Families refuse to comply after Ministry of Health supports Osler’s sudden closure of chronic care in Brampton
Brampton residents have been dealing with inadequate healthcare for years, and now things have only gotten worse.
Effective December 17, there was no hospital in the city offering residents long-term chronic care, leaving families in dire straits as they scramble to find alternatives.
Prolonged illnesses that require constant, hands-on care, in comparison to acute, or short-term treatment, are handled in hospitals across Ontario that house special units for patients with particularly complex needs.
"This is injustice to Brampton."
Sangita Sharma, a Brampton resident whose husband depended on Osler's chronic care unit.
Jane Meadus, a lawyer and advocate at the Advocacy Centre for the Elderly, told The Pointer the Ministry of Health has amended regulations which allows for the removal of Brampton Civic’s status as a chronic care hospital. It’s unclear why the Ministry made this change.
This is the latest step in an ongoing struggle between families who have grown increasingly frustrated with William Osler. The organization operates Brampton Civic and Peel Memorial (which has no inpatient beds) in Brampton, and Etobicoke General Hospital in Toronto.
The closure of William Osler's chronic care unit has left families scrambling to find appropriate medical treatments.
These families have loved ones who relied on the hospital’s Complex Critical Care Unit (CCCU), the only one in the city, prior to December 17. The 25-bed department had 13 beds allocated toward long-term care, all occupied by patients with a tracheostomy. The procedure allows people to breathe through the use of a tube inserted in a patient’s windpipe that is connected to a ventilator.
In October, out of the blue, families were told they had until December 10, a deadline which was extended to the 17th, to find their loved ones an alternate place to receive care. They were given the option of home care, long-term care (LTC) homes, or a list of hospitals, all in downtown Toronto, that offer similar treatment. If families were unable to find a suitable place, their loved ones would be transferred to Etobicoke General on a temporary basis until the families find permanent accommodation.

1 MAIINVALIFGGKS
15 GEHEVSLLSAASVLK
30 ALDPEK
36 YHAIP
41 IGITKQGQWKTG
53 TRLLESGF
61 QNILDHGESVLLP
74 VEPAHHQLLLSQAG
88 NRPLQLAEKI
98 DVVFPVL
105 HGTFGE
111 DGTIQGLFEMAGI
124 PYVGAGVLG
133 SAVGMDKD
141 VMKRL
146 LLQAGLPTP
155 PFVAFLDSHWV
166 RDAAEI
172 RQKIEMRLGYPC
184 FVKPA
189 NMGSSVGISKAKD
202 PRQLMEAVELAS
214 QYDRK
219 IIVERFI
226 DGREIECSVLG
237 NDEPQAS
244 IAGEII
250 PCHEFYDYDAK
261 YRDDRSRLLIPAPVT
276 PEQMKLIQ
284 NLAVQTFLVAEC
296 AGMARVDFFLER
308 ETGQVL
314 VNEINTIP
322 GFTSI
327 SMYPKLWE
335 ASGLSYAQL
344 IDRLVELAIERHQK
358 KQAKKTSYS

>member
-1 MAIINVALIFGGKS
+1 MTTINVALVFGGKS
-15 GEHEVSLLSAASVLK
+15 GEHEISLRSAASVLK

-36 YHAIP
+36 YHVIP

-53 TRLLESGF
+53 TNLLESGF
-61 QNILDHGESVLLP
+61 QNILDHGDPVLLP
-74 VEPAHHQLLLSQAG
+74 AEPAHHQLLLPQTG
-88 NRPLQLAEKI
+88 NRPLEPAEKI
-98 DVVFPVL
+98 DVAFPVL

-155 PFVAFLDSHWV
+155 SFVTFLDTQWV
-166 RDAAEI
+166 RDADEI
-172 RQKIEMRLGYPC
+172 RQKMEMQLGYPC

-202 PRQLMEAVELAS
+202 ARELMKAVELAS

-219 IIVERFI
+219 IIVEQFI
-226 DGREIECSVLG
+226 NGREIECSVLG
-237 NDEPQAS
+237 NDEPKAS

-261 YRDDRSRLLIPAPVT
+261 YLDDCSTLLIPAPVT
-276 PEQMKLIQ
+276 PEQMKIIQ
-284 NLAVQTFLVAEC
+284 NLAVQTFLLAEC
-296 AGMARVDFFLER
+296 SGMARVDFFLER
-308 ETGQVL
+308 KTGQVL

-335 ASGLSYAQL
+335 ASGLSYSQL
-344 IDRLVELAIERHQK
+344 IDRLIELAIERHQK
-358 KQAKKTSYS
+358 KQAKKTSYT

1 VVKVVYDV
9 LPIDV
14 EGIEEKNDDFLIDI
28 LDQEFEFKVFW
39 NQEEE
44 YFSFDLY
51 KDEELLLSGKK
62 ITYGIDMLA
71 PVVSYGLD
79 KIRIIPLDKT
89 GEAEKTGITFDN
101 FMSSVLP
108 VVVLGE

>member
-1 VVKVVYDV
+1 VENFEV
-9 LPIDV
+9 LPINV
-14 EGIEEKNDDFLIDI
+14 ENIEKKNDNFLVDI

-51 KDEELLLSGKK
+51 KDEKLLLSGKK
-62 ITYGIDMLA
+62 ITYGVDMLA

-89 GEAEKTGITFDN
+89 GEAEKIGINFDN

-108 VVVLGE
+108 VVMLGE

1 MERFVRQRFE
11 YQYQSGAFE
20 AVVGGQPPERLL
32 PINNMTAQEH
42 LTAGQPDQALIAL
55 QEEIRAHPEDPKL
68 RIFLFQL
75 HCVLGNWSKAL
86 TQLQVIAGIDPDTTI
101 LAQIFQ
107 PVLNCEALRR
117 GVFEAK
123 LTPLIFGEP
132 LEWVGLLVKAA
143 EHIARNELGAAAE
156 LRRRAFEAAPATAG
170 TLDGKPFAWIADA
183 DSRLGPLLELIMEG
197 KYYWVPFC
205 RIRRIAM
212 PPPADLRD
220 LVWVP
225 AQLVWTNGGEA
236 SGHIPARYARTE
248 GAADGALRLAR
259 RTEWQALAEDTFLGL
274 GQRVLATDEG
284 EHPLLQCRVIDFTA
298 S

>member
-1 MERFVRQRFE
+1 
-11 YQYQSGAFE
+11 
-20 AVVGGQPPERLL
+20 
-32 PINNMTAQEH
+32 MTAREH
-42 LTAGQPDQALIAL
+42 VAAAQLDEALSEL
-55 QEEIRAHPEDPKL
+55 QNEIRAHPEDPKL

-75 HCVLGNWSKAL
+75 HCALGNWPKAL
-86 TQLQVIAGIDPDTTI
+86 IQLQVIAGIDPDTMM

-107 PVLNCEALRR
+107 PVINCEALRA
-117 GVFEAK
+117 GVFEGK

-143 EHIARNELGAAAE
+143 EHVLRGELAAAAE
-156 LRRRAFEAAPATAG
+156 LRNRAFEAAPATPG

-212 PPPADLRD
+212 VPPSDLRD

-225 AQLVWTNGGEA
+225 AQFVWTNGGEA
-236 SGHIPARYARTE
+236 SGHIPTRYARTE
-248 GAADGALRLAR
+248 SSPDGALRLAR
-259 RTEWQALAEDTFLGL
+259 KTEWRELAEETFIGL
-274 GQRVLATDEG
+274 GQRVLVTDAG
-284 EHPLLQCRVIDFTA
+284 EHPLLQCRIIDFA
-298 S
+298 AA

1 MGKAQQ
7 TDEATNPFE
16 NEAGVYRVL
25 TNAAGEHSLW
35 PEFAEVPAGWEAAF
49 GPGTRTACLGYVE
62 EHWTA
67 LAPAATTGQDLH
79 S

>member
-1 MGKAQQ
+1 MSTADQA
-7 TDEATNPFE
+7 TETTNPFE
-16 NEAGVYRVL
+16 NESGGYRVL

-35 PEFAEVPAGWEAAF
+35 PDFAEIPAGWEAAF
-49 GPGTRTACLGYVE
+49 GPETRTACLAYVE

Patients who need the assistance of specialized equipment, like a ventilator, have been forced to look elsewhere for help after the closure of Osler's chronic care unit.
A number of the impacted families joined together and sought legal assistance to stop the unexpected move, saying they should be allowed to receive care in Brampton, the city affected patients reside in. The hope was for an injunction.
Meadus said the application had to be withdrawn because of the Ministry’s ruling. Now, there isn’t much they can do.
The Pointer asked MOH why the ruling was made and the details surrounding it, but did not receive a response ahead of publication.
Sangita Sharma and her son Harpreet have been vocal opponents of the heavy-handed decision. Sharma told The Pointer while she agreed to allowing her husband’s removal, it was only because the family had no choice. He relied on the care at Brampton Civic, and though he is scheduled to be shifted to Etobicoke General, she will not sign any release form that will move her husband to another facility outside of Osler.
“We did not say yes and I’m not going to say yes, because this is the only CCCU in Brampton and they’re moving it away. This is injustice to Brampton.”
All the impacted families received a letter December 11 stating if they did not consent to an alternate care option by December 17, Osler’s Transitional Care Coordinators may challenge the decision and take the families to the Consent and Capacity Board of Ontario (CCB). The board assists in matters where “the best interest of the patient is not being prioritized.” A copy of this letter was reviewed by The Pointer.
Sharma said the letter doesn’t mean much to her because she believes, and can prove, that what’s being done is not in her husband’s best interest, as she has taken steps over the years, on her own, to provide her husband with certain elements of care.